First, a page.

The San Francisco Giants have been sinking in earnest for about a month now, but things have gotten serious in the last few weeks.
At first, the losing was a mere curiosity due to the Giants' comfortable lead in the National League West and the almost comical idea of the Arizona Diamondbacks actually catching the defending World Series champions.
Then, the Snakes rattled off a couple long winning streaks sandwiched around a jagged losing streak of their own.
Simultaneously, San Francisco lost game after game while managing scant few victories to break up the monotony of defeat. The much-maligned offense found a whole new level of futility, one that not even the Gents' superlative pitching staff could turn into lemonade. The losses piled up by the Bay, the wins wound up in the desert and so here we are.
It's early September and the good guys find themselves six games behind the D-Backs, who've won nine in a row and are showing no signs of slowing down. With a month of baseball left, that right there is a daunting task.
In fact, the six-game divide might as well be an infinite chasm for all the optimism that can be found in the City with Arizona coming to town for a three-game set.
But 'Frisco fans would be wise to keep one very important thing in mind: The San Francisco Giants were not built to dominate a 162-game schedule.
These are not the Philadelphia Phillies, the Boston Red Sox nor the New York Yankees—the BoSox and Bombers have offense oozing from their ears and front-loaded rotations while the Phightins flipped that paradigm, opting for an all-world rotation to go with a flawed-but-still-dangerous lineup. All three of those teams could (and did) have key components miss significant time without skipping much of a beat.
The 2011 San Francisco Giants, like the rest of Major League Baseball, didn't have that luxury. They were built on the premise that superlative pitching, good defense and just enough offense can get you to the playoffs.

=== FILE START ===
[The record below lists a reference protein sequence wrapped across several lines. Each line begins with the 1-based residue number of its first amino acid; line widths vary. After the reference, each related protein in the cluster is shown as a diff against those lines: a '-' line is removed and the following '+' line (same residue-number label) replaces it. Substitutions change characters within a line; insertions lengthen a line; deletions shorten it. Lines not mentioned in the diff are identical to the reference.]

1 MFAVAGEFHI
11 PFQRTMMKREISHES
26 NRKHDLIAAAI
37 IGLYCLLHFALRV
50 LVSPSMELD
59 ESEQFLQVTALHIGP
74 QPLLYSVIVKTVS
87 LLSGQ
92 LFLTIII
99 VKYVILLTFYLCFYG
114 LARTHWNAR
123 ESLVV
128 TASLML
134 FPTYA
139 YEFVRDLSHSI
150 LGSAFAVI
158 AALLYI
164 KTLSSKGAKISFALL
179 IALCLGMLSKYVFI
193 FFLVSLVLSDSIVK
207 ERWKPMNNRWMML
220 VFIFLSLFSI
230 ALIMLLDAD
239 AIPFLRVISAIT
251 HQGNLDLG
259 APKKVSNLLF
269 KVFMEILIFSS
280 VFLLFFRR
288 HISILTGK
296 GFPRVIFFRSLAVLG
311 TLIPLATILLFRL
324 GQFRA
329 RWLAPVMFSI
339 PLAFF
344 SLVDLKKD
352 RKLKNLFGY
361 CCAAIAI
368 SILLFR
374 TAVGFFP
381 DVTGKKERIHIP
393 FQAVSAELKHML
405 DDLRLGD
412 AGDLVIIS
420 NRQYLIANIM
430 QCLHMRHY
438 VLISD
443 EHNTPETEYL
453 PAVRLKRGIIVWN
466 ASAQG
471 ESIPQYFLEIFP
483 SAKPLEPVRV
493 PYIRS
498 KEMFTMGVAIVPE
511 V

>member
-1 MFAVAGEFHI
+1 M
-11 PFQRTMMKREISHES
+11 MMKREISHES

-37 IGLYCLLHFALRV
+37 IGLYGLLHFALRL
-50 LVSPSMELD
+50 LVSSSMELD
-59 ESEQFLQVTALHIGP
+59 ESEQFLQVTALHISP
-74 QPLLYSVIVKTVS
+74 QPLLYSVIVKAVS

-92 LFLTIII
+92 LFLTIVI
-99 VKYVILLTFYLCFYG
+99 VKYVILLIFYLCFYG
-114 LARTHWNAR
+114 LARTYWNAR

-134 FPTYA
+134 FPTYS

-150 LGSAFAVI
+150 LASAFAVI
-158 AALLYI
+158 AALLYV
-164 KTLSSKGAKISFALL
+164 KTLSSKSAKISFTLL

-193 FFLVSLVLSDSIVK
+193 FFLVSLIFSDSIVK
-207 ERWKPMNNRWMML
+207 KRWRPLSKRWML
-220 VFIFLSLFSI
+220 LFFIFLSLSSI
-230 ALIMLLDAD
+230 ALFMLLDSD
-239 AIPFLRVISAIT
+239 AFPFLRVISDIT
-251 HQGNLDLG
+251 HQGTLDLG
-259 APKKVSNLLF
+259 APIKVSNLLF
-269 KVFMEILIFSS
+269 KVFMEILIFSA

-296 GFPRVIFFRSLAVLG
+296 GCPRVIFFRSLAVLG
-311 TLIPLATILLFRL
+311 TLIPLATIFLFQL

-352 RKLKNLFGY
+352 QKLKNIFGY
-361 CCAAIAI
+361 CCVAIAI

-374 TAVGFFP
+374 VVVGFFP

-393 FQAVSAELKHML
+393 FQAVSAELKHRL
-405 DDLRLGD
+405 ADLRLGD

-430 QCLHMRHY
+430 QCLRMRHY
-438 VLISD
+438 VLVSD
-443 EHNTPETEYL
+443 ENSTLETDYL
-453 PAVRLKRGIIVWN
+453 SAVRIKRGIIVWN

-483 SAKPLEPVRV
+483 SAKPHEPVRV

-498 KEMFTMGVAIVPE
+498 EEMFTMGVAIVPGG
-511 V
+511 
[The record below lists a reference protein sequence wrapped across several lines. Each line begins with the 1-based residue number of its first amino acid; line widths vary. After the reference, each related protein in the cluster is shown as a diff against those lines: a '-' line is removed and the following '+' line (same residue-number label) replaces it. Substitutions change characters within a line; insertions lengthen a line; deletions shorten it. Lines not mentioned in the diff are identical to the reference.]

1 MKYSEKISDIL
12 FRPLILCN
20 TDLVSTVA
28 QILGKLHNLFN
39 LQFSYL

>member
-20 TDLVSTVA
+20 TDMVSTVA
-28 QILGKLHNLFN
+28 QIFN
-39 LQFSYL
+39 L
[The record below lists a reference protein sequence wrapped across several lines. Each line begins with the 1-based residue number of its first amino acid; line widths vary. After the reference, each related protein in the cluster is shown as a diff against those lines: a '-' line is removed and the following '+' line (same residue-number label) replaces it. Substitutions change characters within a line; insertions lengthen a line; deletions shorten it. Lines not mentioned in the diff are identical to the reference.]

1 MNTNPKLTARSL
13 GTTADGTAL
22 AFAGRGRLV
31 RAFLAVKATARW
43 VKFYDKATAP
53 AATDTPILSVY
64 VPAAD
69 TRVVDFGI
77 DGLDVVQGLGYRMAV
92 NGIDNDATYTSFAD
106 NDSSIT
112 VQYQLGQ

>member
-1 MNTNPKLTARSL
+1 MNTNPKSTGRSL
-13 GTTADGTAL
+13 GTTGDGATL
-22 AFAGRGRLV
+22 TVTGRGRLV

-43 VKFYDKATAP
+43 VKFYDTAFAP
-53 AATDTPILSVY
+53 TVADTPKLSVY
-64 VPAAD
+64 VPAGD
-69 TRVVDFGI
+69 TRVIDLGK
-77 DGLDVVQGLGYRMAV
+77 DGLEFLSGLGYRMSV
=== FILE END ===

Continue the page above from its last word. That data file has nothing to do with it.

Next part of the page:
From there, anything can happen.
When Buster Posey and Freddy Sanchez were lost for the year, things were bound to get ugly at some point.
Even in 2010 when the fellas won it all, you could've argued the biggest key was the impeccable health the club enjoyed. The Orange and Black were always a few key injuries away from serious trouble, but sailed through both regular and postseasons without suffering such luck.
This year, the Gents had that same small buffer, but encountered fortune of a different shade.
The losses of Posey and Sanchez set the team teetering on the edge of the abyss. Subsequent niggling aches and pains to various other assets have only intensified the wobbles to the point where one more good shove will send them over the edge.
Frankly, it's an NL West miracle that the squad is still within hailing distance of the pennant after the aforementioned buffer was erased so thoroughly.
Here's the optimistic rub, though—hailing distance isn't such an awful spot for these Giants. Remember, that's right where San Francisco started playing its best ball in '10.
True, Posey and Sanchez were crucial to the stretch drive a year ago and those two comebacks ain't on the horizon. Also true, Aubrey Huff, Andres Torres and a host of other key contributors are having miserable campaigns this time around, so an encore to the majesty of '10 doesn't seem likely.
But all hope shouldn't be abandoned.
As the postseason nears, each regular-season game takes on an additional dimension of desperation and the pressure mounts. That pressure does strange things to players, especially those experiencing the pinch of the dwindling schedule for the first time.
Just ask the '10 San Diego Padres, a team that is vaguely reminiscent of the '11 Arizona Diamondbacks. Only an epic, 10-game collapse by the Pads opened the door to immortality for the G-Men.
Granted, the Snakes have more firepower and less pitching than those Friars, but they rely on youth to a considerable degree. Just like the '10 Padres. It remains to be seen whether those young components can hold up under the scrutiny of a pennant chase.
San Francisco has no such questions, which means it still has one valuable advantage (assuming, of course, SF can keep the chase alive).
There's no reason to believe the pitching staff will suddenly wilt after another stellar year. Additionally, you could argue the job gets easier for a no-name offense as the pressure builds. After all, if nobody expects you do to anything, there aren't many questions looming when you fail.
As the calendar fades and Giant hitters step in the box, they literally have nothing to lose.
Their opponents, however, must operate under the burden of expectation, which can turn the mightiest lumber limp. And they have to do it against a pitching staff that has already proven itself in the crucible of a stretch run.
Obviously, the odds are against them. A return to the playoffs won't be easy and it won't be pretty, but these are the San Francisco Giants.
Could it really have been any other way?